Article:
This work is accompanied by a certificate of authenticity signed by the artist.
"A leader like Mao shows how impossible it is to write history"
(Kiefer quoted in Thomas McEvilley 'Let A Thousand Flowers Bloom', Anselm Kiefer: Let a Thousand Flowers Bloom, exh. cat., London 2000, p. 20).
Laßt Tausend Blumen blühen! (Let A Thousand Flowers Bloom!) is one of a series of paintings on the same theme that Anselm Kiefer made at the turn of the millennium in 2000. Like this precise period pivoting between one millennium and the next, the works in this series are also pivotal works that look both back at the path and origins of Kiefer's art and forward to his, then, most recent work exploring the integral relationship between the macrocosm and the microcosm. This inherent duality is expressed very simply in the presentation of the lone figure of Chairman Mao saluting commanding a vast field of flowers. In this it echoes the very first of Kiefer's works Occupations, in which the artist had re-enacted the Nazi salute at various locations throughout Europe, reinvoking and reinvestigating a past history that he, born in 1945, had never known, but which he had inherited. Combining the same heroic romanticism in the Caspar David Friedrich-like juxtaposition of the lone hero/individual dictator set against the vast sublime expanse of the world, Laßt tausend Blumen blühen is also, ultimately, like the Occupations, an image of futility - a picture of a King Canute attempting to hold back the waves.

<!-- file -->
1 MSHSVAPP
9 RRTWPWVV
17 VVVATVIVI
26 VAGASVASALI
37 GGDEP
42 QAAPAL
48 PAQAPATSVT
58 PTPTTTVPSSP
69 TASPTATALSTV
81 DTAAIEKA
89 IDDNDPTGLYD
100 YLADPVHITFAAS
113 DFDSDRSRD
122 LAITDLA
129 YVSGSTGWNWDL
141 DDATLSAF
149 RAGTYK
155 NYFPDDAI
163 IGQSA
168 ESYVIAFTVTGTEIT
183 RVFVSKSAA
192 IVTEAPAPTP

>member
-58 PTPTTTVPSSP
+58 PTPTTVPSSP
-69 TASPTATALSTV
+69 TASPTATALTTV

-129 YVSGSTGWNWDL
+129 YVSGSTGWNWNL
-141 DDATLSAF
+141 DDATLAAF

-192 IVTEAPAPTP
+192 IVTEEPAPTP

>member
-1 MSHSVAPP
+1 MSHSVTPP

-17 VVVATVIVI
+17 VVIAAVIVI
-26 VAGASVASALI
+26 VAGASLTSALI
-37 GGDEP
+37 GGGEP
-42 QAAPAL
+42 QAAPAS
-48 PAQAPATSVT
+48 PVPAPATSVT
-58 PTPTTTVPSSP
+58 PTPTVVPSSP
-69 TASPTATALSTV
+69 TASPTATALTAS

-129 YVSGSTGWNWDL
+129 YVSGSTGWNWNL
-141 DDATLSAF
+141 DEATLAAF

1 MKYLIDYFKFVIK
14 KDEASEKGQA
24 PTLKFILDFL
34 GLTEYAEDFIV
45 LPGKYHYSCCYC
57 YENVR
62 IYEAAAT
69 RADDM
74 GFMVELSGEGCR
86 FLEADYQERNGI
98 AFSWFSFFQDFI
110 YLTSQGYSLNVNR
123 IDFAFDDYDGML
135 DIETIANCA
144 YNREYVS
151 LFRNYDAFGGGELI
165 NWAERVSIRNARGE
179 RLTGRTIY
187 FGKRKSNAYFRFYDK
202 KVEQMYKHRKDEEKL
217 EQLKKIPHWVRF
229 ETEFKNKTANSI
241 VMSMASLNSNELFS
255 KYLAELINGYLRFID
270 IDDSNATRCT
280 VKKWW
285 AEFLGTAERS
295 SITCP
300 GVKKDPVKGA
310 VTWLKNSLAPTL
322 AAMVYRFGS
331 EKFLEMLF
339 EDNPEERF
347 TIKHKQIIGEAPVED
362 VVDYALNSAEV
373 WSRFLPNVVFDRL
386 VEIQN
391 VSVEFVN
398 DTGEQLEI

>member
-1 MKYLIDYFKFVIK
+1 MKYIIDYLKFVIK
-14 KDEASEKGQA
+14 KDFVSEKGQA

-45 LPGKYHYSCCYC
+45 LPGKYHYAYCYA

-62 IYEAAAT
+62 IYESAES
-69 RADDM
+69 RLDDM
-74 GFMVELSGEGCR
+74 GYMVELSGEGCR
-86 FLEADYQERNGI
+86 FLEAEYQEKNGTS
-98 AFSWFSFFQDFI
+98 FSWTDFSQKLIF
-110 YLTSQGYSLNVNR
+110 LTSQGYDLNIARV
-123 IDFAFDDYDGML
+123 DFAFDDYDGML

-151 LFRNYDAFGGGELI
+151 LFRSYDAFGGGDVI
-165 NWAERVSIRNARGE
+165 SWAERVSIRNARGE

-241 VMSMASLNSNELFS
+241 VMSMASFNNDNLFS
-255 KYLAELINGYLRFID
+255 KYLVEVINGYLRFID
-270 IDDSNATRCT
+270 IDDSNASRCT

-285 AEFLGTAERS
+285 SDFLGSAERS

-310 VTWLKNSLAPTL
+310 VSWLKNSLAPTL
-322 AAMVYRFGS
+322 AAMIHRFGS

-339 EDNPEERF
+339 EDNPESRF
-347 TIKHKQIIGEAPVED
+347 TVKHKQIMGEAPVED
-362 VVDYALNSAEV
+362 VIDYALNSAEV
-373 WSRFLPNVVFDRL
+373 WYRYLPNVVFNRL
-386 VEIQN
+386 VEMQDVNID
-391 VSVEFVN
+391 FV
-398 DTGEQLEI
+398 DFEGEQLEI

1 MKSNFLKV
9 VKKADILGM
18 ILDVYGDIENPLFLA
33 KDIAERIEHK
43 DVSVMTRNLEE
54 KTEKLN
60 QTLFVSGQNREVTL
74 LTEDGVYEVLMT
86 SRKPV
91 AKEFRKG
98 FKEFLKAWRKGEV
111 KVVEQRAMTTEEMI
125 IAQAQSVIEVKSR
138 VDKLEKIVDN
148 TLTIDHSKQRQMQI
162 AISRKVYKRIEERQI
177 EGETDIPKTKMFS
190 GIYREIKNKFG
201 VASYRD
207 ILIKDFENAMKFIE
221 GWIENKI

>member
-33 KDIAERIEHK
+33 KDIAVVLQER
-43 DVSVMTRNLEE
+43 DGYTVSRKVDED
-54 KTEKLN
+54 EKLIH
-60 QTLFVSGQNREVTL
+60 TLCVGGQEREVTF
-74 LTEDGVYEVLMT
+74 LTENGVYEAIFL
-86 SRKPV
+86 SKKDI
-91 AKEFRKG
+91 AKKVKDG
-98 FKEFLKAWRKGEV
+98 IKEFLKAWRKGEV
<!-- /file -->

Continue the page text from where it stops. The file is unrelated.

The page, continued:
'Let a Thousand Flowers Bloom' is a misquote of Chairman Mao's famous 1958 statement 'Let a hundred flowers bloom, let one hundred schools of thought contend' which he first made in 1958 to encourage citizens of China to speak out in criticism and suggest reform and improvement to his regime. When some of these 'flowers' did begin to 'bloom' Mao had them destroyed. Some observers have argued that Mao intended all along to use this as a strategy to root out those who opposed him, others that he simply could not cope with the criticism when it was voiced. In this respect, each interpretation echoes Kiefer's deliberately ambivalent comment that 'a leader like Mao shows how impossible it is to write history'. For, while it is evidently true that it is impossible to write history under a leader like Mao, it is also the case, as Kiefer's paintings on the subject demonstrate, that, it is impossible for individual, even one as all-powerful as Mao, to write/dictate history. Shown surrounded by a seemingly infinite field of flowers sprouting from the land, (flowers are often associated with the innumerable stars of the cosmos in Kiefer's work) the iconic, almost cardboard-cut-out figure of Mao with his arm-raised standing in the middle-distance, seems both a farewell to the past century and a hail to the new.